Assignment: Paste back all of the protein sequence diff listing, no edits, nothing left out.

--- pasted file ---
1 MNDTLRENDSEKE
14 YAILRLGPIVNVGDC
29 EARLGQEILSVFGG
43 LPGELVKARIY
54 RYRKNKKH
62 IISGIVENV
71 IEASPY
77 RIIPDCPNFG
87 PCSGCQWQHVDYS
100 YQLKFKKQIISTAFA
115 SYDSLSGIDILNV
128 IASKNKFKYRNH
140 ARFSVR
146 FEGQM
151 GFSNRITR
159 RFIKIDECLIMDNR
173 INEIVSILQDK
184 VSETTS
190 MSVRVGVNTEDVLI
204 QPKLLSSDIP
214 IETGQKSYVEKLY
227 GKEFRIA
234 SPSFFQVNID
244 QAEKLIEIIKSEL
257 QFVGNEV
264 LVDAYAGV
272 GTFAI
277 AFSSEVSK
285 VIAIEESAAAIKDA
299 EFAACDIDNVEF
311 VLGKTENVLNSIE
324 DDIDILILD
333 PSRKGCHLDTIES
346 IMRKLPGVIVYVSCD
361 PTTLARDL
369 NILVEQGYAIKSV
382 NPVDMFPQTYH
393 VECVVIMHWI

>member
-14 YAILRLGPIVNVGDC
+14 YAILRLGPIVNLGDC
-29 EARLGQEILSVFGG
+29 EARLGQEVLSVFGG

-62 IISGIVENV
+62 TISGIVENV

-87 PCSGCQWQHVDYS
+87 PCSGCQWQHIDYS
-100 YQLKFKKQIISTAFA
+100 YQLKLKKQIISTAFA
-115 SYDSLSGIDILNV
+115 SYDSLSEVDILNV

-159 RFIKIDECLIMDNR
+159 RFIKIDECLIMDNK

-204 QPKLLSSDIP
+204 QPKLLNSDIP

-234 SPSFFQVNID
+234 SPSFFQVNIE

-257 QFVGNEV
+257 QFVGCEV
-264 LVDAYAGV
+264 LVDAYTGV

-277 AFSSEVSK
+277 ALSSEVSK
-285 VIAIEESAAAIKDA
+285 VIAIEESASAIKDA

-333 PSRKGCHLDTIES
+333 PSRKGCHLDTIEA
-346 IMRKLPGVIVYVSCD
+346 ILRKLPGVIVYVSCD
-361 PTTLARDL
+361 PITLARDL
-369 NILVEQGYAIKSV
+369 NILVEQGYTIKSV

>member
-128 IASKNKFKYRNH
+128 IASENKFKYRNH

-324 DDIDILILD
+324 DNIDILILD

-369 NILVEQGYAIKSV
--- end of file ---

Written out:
1 MNDTLRENDSEKE
14 YAILRLGPIVNVGDC
29 EARLGQEILSVFGG
43 LPGELVKARIY
54 RYRKNKKH
62 IISGIVENV
71 IEASPY
77 RIIPDCPNFG
87 PCSGCQWQHVDYS
100 YQLKFKKQIISTAFA
115 SYDSLSGIDILNV
128 IASKNKFKYRNH
140 ARFSVR
146 FEGQM
151 GFSNRITR
159 RFIKIDECLIMDNR
173 INEIVSILQDK
184 VSETTS
190 MSVRVGVNTEDVLI
204 QPKLLSSDIP
214 IETGQKSYVEKLY
227 GKEFRIA
234 SPSFFQVNID
244 QAEKLIEIIKSEL
257 QFVGNEV
264 LVDAYAGV
272 GTFAI
277 AFSSEVSK
285 VIAIEESAAAIKDA
299 EFAACDIDNVEF
311 VLGKTENVLNSIE
324 DDIDILILD
333 PSRKGCHLDTIES
346 IMRKLPGVIVYVSCD
361 PTTLARDL
369 NILVEQGYAIKSV
382 NPVDMFPQTYH
393 VECVVIMHWI

>member
-14 YAILRLGPIVNVGDC
+14 YAILRLGPIVNLGDC
-29 EARLGQEILSVFGG
+29 EARLGQEVLSVFGG

-62 IISGIVENV
+62 TISGIVENV

-87 PCSGCQWQHVDYS
+87 PCSGCQWQHIDYS
-100 YQLKFKKQIISTAFA
+100 YQLKLKKQIISTAFA
-115 SYDSLSGIDILNV
+115 SYDSLSEVDILNV

-159 RFIKIDECLIMDNR
+159 RFIKIDECLIMDNK

-204 QPKLLSSDIP
+204 QPKLLNSDIP

-234 SPSFFQVNID
+234 SPSFFQVNIE

-257 QFVGNEV
+257 QFVGCEV
-264 LVDAYAGV
+264 LVDAYTGV

-277 AFSSEVSK
+277 ALSSEVSK
-285 VIAIEESAAAIKDA
+285 VIAIEESASAIKDA

-333 PSRKGCHLDTIES
+333 PSRKGCHLDTIEA
-346 IMRKLPGVIVYVSCD
+346 ILRKLPGVIVYVSCD
-361 PTTLARDL
+361 PITLARDL
-369 NILVEQGYAIKSV
+369 NILVEQGYTIKSV

>member
-128 IASKNKFKYRNH
+128 IASENKFKYRNH

-324 DDIDILILD
+324 DNIDILILD

-369 NILVEQGYAIKSV